The shortage of skilled workers across Australia is crippling a hospitality industry still heavily impacted by COVID, with the Australian Hotels Association (AHA) calling for the sector to be immediately listed as a ‘critical sector’ by Government.
AHA CEO Stephen Ferguson appeared before the Senate Select Committee on Temporary Skilled Migration, warning the lack of international students, working holiday makers and skilled visa holders was at critical levels.
Mr Ferguson said while the first preference was always to hire Australian workers in hotels, it was proving impossible in many areas, particularly in regional Australia.
“Our number one first priority is to hire Australian workers – there’s no doubt about that, it always will be,” he said.
“But the reality is the local workers wanting to do jobs like chefs and front line staff simply aren’t there in many areas and we need to turn to overseas workers to fill the gap.”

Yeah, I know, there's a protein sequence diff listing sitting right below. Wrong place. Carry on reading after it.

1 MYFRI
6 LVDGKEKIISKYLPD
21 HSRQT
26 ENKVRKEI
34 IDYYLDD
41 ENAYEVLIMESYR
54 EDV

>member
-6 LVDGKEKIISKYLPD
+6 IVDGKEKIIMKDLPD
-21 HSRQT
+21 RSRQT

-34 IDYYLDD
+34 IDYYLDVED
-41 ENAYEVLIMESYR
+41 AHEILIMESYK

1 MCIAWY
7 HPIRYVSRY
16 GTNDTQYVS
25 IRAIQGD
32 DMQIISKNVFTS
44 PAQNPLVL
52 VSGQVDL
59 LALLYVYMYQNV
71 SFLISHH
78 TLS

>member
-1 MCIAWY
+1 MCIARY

In a recent AHA survey, 73% of respondents reported their businesses were suffering because of a shortage of skilled workers, more than 66% needed chefs.
Tourism Accommodation Australia (TAA) head Michael Johnson also appeared and said, “Across NSW alone, TAA estimates a labour shortage in accommodation hotels of more than 3200 workers right now.”
“To be clear, we need to find ways and means of getting international students and working holiday makers back into Australia to fill positions which can’t be filled locally.”
AHA and TAA assert that a number of measures to be introduced to combat the shortage, including that:
- Cooks and chefs to be added to the Priority Migration Skilled Occupation List
- Hospitality (including accommodation) to be listed as a critical sector for the purposes of the subclass 408 Temporary Activity Visa.
- International students working in hospitality to be permitted to work more than 40hrs per fortnight.
- WHM VISA holders working in tourism to be able to work for the same employer for more than six months in rural and remote areas of Australia.
- Enable pathways for permanency for temporary skilled workers currently in Australia.
As COVID abates in Australia, vaccinations roll out and restrictions are lifted, the urgency to fill these gaps will only increase.